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God help her

The creator of 'Joan of Arcadia' wanted to do something that scared her. The result, an unusual family drama with weekly visits from the Supreme Being, seems to have done the trick.

September 14, 2003|Greg Braxton | Times Staff Writer

Barbara HALL needs to focus on rewriting a script in her small, comfortable office at Sony Pictures Entertainment, but the interruptions won't stop. An assistant comes through the closed door with a memo she needs to approve. A publicist sits on a couch, seeing to last-minute details about a coming interview. The phone rings and rings.

But Hall has a higher calling, and her demeanor remains cucumber-cool. As she occasionally fiddles with her short blond hair, her body language is that of a producer-writer relaxed and in control.

Her face bears no traces of the anxiety she has suffered the last several weeks, the sleepless nights, the stomachaches. She's canceling a lot of her outside engagements, and she sees her social life shrinking as she becomes increasingly consumed with her newest, diciest project. While her 11-year-old daughter sleeps in the middle of the night, she wanders around their Pacific Palisades house, often winding up in solitary 3 a.m. meditation sessions.

Although hundreds of others -- network and studio executives, producers, writers, actors, cameramen, grips, secretaries, assistants -- are also keeping their fingers crossed about the uncertain future of the enterprise, the burden is heaviest on Hall's shoulders. There are times when Hall feels isolated, alone in her mission.

One focus of Hall's simultaneous excitement and angst is whether critics and audiences heap praise on her main characters. While other new shows have big stars such as Whoopi Goldberg and Charlie Sheen attached, Hall has a co-star without a trailer or entourage but is arguably the most well-known -- and certainly the mightiest -- name in the universe: God.

The all-knowing, all-seeing character is a key focus of "Joan of Arcadia," CBS' risky, often riveting new family drama from Hall about a 16-year-old girl who discovers that she can see and talk to God. The deity appears to Joan in various forms -- as a cute teenage boy, a brash cafeteria worker, a little girl. The plan is for God to appear a few times per episode, played each time by an unknown actor (at least that's the plan for now). The series stars "The Ring" and "General Hospital" alum Amber Tamblyn as Joan; Joe Mantegna as her father, police chief Will Girardi; Mary Steenburgen as her mother, Helen Girardi; and Jason Ritter and Michael Welch as her brothers Kevin and Luke.

In describing the process of introducing a new series, particularly one with this subject matter, it's hard not to evoke biblical imagery. If it is nowhere near as profound as Genesis, the launch of this unusual show -- from the early casting sessions up through shooting of the first few episodes -- involved its own acts of creation. For several weeks, actors, producers and production crews worked to build the entire "Joan of Arcadia" universe that once existed solely in Hall's mind.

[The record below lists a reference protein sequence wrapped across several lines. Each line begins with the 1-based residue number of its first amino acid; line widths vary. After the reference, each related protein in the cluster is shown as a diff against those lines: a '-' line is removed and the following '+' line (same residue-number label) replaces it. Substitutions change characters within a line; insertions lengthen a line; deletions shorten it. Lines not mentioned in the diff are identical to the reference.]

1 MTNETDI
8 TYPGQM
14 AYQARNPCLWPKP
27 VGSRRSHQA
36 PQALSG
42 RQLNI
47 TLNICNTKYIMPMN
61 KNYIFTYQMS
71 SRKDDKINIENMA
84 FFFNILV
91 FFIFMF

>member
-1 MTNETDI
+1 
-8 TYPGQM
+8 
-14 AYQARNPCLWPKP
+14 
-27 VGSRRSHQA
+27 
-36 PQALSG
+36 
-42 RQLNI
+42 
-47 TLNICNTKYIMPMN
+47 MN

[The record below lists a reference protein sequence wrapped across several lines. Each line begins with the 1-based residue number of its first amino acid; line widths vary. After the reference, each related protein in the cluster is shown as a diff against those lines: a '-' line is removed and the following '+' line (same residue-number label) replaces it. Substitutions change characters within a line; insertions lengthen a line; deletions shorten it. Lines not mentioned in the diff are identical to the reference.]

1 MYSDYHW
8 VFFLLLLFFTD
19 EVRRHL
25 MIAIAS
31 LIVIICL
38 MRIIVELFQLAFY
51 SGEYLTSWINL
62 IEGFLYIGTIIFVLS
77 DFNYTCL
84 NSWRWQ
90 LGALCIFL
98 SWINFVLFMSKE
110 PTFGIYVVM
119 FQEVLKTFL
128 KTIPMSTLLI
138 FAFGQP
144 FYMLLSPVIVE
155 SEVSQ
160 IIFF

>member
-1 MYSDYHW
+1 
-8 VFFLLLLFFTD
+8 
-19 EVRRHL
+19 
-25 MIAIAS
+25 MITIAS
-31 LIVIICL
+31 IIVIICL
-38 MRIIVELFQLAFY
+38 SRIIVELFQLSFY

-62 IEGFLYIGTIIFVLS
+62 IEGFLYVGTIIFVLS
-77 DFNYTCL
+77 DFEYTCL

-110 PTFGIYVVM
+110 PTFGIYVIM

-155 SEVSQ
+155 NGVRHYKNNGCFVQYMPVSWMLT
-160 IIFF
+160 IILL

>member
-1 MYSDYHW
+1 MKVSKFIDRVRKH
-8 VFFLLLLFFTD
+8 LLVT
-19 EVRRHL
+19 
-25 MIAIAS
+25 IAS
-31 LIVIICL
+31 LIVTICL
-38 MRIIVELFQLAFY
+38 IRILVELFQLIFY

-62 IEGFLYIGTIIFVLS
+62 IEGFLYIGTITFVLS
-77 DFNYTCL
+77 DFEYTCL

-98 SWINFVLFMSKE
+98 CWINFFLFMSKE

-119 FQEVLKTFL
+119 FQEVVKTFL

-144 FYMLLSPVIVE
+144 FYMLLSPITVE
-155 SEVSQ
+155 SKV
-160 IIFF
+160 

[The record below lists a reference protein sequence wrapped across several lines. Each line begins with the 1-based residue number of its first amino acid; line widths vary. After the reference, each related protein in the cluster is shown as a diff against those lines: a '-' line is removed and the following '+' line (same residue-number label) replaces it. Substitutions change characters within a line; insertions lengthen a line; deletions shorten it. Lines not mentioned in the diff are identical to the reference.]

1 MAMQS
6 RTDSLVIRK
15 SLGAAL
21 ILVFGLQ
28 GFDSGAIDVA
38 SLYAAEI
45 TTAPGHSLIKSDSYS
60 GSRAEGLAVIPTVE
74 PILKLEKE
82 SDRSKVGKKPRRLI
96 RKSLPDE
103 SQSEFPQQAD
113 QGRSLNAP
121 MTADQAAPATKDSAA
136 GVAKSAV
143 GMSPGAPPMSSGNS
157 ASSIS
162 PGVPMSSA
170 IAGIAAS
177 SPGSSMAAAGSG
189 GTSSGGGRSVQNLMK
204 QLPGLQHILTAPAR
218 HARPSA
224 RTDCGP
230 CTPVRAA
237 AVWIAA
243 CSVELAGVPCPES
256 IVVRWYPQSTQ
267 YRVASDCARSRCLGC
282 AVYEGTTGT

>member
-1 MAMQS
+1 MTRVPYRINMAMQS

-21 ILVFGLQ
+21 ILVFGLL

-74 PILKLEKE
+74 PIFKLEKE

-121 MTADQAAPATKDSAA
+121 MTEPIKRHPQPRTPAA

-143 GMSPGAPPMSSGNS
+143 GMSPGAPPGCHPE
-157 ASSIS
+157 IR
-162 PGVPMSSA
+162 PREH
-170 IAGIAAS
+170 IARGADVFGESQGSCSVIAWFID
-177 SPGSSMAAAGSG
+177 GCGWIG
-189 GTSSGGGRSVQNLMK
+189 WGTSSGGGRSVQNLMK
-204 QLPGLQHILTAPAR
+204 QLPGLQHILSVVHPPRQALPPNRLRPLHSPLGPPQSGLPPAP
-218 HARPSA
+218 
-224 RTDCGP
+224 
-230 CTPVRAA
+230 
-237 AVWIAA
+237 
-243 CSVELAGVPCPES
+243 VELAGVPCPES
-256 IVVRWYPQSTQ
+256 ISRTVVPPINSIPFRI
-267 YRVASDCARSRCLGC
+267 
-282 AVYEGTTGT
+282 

Producers and directors gathered regularly in small offices to discuss "tone," tearing down almost line by line of dialogue in each scene to establish the emotion, as well as figuring out how to make the physical production smoother and more cost-effective. Specialists in charge of finding locations, makeup, props, lighting and other divisions also conferred regularly before episodes to break down each scene in minute detail to determine what's needed on the set.

While the fickle and unpredictable taste of audiences make the launch of any new show difficult, especially on network television, the concept of "Joan of Arcadia" presents extra challenges that other new shows such as "Arrested Development" and "Threat Matrix" are not facing. The show is premiering at a time when the sensitivity over religion, as evidenced by the removal of a Ten Commandments monument from the rotunda of the judicial building in Montgomery, Ala., has once again become a hot national topic.

The subject of God in popular entertainment has its own baggage. The recent "Bruce Almighty," in which Jim Carrey played an ordinary man given God's power, was a major hit, and the "Oh God!" films featuring George Burns as the Supreme Being scored with audiences. But the last TV project to feature God as a character, the animated "God, the Devil and Bob" was yanked after a few weeks. That series portrayed God as a man who looked like the Grateful Dead's late leader, Jerry Garcia.

In commercials and previews, Hall and CBS are attempting to inform audiences that they should not expect another "Touched by an Angel" with "Joan of Arcadia." For one thing, the character of Joan is not religious, but God talks to her nonetheless. The show's tone is grittier and unlike "Touched by an Angel," the series is grounded in exploring God more from a metaphysical perspective than a religious standpoint.

Besides, it's one thing to be merely touched by an angel and quite another to interact directly with the Supreme Deity.

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